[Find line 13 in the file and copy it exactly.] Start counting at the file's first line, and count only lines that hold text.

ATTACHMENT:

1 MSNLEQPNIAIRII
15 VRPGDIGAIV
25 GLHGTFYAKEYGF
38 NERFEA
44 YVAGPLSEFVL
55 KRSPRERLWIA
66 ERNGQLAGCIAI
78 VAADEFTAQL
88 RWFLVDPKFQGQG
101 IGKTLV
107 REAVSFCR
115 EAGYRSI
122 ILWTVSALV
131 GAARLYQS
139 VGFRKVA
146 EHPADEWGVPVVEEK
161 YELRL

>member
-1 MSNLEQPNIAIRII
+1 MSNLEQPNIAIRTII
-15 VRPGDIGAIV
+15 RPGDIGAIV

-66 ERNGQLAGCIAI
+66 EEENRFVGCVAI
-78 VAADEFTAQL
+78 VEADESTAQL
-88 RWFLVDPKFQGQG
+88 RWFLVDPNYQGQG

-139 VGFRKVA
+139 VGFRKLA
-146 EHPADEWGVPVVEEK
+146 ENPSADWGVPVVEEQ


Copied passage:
122 ILWTVSALV